Clinical Experience with Wound Biofilm and Management: A Case Series
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At his first office visit, he had 3 to 4+ bilateral lower extremity pitting edema with hemosiderin staining and three full-thickness stasis ulcers, one on his right shin and one on his proximal right calf measuring approximately 0.1 cm depth and one on his distal right calf with depth of approximately 0.3 cm. Specific chronicity was uncertain but Mr. D reported reoccurring problems with weeping ulcerations. Initial treatment included silver alginate dressing and compression. Close contact was maintained with his cardiologist during the time that his lower extremity edema was initially mobilized. At first, all ulcers demonstrated significant improvement using 20 mm Hg to 30 mm Hg compression provided by elastic wrap. Although the more superficial wounds closed during the first several weeks, the deeper shin ulcer stalled, with a clinically significant film build-up noted on the wound bed. The film appeared as a cloudy, translucent film on the wound surface through which larger granular buds protruded. Mr. D tolerated careful sharp removal of the film during each visit. However, the film redeveloped between monthly visits and the ulcer showed minimal decrease in diameter or depth. Initially, the visible slime was removed with scalpel and sharp forceps. Mr. D was instructed to cleanse the wound daily with a 0.057% sodium hypochlorite antiseptic before applying a new dressing. At Mr. D’s appointment the following month, the wound was without significant film and the ulcer depth had begun to decrease. At Mr. D’s next monthly visit, the ulcer depth had reduced to skin level and the wound had begun to re-epithelialize.
Case 4. Mr. V was 54 years old with a history of hypertension, chronic venous stasis disease, and deep vein thrombosis. He was admitted to acute care for management of lower extremity cellulitis. Initial assessment revealed bilateral lower extremity 4+ pitting edema with actively exudating ulcerations on both calves and his left dorsal foot. The ulcers were covered with a thick, opaque, wet scab-like layer. The left dorsal foot ulcer is seen in Figure 4a. Mr. V was receiving systemic antibiotics, diuretics, and warfarin sodium (a potent blood thinner). An arterial ultrasound ruled out significant impairment to distal arterial flow.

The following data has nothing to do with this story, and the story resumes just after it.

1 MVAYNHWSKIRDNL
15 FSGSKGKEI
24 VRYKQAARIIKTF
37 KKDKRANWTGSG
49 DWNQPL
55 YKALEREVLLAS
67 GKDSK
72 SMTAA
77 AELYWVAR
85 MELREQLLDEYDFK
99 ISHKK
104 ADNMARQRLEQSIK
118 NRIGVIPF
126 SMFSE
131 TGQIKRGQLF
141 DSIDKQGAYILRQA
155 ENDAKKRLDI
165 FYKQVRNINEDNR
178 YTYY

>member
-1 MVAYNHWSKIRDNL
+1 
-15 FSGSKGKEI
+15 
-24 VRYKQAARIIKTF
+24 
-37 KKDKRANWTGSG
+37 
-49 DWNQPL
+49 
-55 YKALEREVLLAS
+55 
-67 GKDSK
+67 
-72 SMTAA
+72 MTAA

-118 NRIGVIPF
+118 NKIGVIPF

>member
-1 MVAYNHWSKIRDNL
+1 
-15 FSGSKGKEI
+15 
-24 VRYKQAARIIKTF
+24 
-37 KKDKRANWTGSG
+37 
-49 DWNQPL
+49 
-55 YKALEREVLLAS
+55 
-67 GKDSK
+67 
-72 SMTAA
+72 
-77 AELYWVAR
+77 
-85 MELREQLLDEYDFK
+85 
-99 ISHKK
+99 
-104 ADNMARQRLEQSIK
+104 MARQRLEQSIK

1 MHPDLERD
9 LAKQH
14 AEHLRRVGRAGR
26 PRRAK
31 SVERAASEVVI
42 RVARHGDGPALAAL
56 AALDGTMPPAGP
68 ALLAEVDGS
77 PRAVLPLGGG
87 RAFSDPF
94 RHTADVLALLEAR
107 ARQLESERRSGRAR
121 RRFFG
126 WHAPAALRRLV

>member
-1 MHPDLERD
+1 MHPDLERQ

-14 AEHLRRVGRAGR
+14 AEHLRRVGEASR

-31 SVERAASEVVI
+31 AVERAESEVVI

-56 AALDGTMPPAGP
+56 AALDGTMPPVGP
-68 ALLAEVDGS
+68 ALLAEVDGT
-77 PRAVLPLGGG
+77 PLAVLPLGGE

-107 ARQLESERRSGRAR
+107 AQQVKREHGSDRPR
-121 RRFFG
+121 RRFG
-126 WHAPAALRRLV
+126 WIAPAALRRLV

Initial wound therapy included application of mafenide acetate covered with oil emulsion gauze, absorbent cotton pad, gauze wrap, and compression wrap. Neither this management strategy nor rubbing a sterile gauze pad on the wound facilitated film removal or prevented its redevelopment. However, the film could be removed with forceps and scalpel. Removal was somewhat akin to trying to pull a suction-pad bath mat from a wet tub — the film appeared to be stuck to the wound bed without being a part of it (as slough is). Interestingly, the wound areas cleared of film with this method of sharp debridement but did not bleed despite the patient being anti-coagulated; this is very different from how this same wound would appear after sharp debridement of adherent slough (see Figure 4c). Skillful film removal can inflict minimal harm to the wound bed, and in some wounds, thick film can be removed completely (see Figure 4d).
Through this small case series of patients, it has been shown that links may exist between biofilm, ischemia, persistent inflammation, moisture, and wound recalcitrance and that signs of biofilm in chronic wounds may be visually evident. Biofilm is bacteria-derived living material (as opposed to slough being host-derived dead tissue) that often has a cloudy, translucent and viscous, gel-like appearance. It often forms above granulation tissue, and as such it may interfere with epithelialization.
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